I hereby give notice that an ordinary meeting of the Howick Local Board will be held on:

 

Date:                      

Time:

Meeting Room:

Venue:

 

Monday, 12 October 2015

6.00pm

Howick Local Board Meeting Room
Pakuranga Library Complex
7 Aylesbury Street
Pakuranga

 

Howick Local Board

 

OPEN AGENDA

 

 

 

MEMBERSHIP

 

Chairperson

David Collings

 

Deputy Chairperson

Adele White

 

Members

Garry Boles

 

 

Katrina Bungard

 

 

Jim Donald

 

 

Lucy Schwaner

 

 

John Spiller

 

 

Steve Udy

 

 

Bob Wichman

 

 

(Quorum 5 members)

 

 

 

Lynda Pearson

Local Board Democracy Advisor

 

2 October 2015

 

Contact Telephone: (09) 572 0151

Email: lynda.pearson@aucklandcouncil.govt.nz

Website: www.aucklandcouncil.govt.nz

 

 


 

 

 


Howick Local Board

12 October 2015

 

 

ITEM   TABLE OF CONTENTS                                                                                        PAGE

1          Welcome                                                                                                                         5

2          Apologies                                                                                                                        5

3          Declaration of Interest                                                                                                   5

4          Confirmation of Minutes                                                                                               5

5          Leave of Absence                                                                                                          5

6          Acknowledgements                                                                                                       5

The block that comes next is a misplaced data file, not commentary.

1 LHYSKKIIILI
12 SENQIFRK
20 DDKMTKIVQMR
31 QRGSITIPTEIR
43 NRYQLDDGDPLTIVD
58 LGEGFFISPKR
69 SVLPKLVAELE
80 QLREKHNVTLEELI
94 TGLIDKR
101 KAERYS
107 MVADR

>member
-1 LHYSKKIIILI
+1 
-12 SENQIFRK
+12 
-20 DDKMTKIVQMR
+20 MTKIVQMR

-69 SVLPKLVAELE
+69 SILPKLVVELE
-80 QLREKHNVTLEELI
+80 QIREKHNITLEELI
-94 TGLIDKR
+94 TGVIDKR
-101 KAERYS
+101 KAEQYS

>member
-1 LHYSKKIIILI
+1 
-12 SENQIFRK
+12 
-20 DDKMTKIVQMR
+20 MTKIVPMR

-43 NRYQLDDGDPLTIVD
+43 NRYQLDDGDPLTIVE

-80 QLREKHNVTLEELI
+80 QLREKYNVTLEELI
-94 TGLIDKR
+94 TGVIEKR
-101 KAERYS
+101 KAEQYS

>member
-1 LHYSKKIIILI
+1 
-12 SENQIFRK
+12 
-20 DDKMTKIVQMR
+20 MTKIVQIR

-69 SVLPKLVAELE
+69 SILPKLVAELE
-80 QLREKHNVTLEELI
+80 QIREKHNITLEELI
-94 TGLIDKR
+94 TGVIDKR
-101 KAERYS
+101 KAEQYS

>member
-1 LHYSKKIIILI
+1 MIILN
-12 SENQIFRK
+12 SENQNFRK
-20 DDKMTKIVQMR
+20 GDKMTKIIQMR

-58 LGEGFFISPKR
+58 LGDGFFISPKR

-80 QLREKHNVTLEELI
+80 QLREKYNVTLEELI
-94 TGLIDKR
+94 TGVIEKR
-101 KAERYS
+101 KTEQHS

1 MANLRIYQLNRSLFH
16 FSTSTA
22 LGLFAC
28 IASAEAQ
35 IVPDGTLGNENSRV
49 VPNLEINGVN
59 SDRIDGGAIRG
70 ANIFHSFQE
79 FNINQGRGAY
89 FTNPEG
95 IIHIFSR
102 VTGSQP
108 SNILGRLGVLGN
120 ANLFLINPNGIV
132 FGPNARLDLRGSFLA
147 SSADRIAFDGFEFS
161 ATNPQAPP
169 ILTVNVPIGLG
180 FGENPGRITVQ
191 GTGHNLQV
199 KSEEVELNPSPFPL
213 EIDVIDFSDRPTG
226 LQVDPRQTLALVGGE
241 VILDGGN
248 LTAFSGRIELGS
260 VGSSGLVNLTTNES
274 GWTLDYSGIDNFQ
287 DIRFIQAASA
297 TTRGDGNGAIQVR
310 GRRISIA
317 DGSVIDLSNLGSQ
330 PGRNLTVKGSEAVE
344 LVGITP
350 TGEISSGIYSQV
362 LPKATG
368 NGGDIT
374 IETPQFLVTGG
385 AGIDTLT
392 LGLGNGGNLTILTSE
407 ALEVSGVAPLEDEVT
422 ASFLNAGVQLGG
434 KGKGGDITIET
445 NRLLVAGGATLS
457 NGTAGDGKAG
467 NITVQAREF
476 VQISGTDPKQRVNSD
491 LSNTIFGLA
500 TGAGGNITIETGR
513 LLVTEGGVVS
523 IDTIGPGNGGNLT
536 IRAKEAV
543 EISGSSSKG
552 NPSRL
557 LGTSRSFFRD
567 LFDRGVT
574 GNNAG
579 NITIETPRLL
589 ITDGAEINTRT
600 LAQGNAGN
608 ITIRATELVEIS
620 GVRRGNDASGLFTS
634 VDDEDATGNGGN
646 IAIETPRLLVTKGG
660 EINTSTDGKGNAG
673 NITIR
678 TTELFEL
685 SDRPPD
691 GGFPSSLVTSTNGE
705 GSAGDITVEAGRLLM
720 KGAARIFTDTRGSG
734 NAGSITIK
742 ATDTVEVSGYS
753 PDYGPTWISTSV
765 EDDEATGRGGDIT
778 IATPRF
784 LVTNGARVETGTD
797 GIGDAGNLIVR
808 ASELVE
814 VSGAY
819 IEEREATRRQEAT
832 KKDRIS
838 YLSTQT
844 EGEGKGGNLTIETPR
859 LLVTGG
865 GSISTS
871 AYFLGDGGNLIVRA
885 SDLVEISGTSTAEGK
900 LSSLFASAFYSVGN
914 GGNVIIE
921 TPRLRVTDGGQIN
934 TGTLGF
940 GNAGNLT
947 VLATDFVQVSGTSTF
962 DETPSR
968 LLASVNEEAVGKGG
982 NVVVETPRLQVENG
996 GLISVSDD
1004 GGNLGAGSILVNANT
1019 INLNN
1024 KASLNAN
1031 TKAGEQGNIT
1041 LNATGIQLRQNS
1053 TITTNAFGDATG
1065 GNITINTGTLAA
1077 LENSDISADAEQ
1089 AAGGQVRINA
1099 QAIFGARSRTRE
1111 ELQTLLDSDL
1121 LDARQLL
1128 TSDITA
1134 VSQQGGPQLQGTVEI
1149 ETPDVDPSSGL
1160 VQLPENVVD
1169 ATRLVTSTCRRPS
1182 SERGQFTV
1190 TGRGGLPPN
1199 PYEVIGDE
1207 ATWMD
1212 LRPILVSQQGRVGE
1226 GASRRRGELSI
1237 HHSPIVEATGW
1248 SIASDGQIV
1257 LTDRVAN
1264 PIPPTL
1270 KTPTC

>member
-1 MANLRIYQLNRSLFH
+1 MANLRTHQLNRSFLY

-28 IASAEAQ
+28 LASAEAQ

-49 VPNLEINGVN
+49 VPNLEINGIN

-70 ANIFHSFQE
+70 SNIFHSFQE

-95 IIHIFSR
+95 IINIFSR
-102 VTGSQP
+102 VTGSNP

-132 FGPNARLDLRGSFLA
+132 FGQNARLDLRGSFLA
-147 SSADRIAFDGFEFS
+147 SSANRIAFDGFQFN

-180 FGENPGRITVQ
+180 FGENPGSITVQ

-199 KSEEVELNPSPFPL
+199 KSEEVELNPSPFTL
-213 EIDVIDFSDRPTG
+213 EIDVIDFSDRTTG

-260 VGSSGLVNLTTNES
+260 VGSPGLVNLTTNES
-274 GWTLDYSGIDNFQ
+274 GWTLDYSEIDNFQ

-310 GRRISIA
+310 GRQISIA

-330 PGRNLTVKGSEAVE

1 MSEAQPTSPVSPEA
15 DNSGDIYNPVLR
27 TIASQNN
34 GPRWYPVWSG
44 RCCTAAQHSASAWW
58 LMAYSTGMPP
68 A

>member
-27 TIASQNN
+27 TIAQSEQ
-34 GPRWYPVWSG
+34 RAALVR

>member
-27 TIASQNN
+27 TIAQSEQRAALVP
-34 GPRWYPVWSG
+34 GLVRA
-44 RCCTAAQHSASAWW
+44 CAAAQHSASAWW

7          Petitions                                                                                                                          5

8          Deputations                                                                                                                    5

9          Public Forum                                                                                                                  5

10        Extraordinary Business                                                                                                5

11        Notices of Motion                                                                                                          6

12        Chair's Report                                                                                                                7

13        Councillor's Update                                                                                                       9

14        Auckland Transport Update – October 2015                                                            11

15        New Road Name Approval for the residential subdivision by Dong Global Investments Limited at 333 Ormiston Road – 248 Murphys Road, Flat Bush                            31

16        Land Owner Approval- Proposed Pipe Installation Hope Farm Reserve             35

17        Hearing Panel Decision Report on review of alcohol bans in the Howick Local Board Area 2015                                                                                                                               45

18        Reports Requested and Issues Raised 2013 -2016                                                  79

19        Workshop Notes                                                                                                          83  

20        Consideration of Extraordinary Items 

 

 


1          Welcome

 

 

2          Apologies

 

At the close of the agenda no apologies had been received.

 

3          Declaration of Interest

 

Members are reminded of the need to be vigilant to stand aside from decision making when a conflict arises between their role as a member and any private or other external interest they might have.

 

4          Confirmation of Minutes

 

That the Howick Local Board:

a)         confirms the ordinary minutes of its meeting, held on Monday, 14 September 2015, as a true and correct record.

b)         confirms the ordinary minutes of the Alcohol Ban Review Hearings Panel on 6th August 2015 and its deliberations on 24th September 2015.

 

 

5          Leave of Absence

 

At the close of the agenda no requests for leave of absence had been received.

 

6          Acknowledgements

 

At the close of the agenda no requests for acknowledgements had been received.

 

7          Petitions

 

At the close of the agenda no requests to present petitions had been received.

 

8          Deputations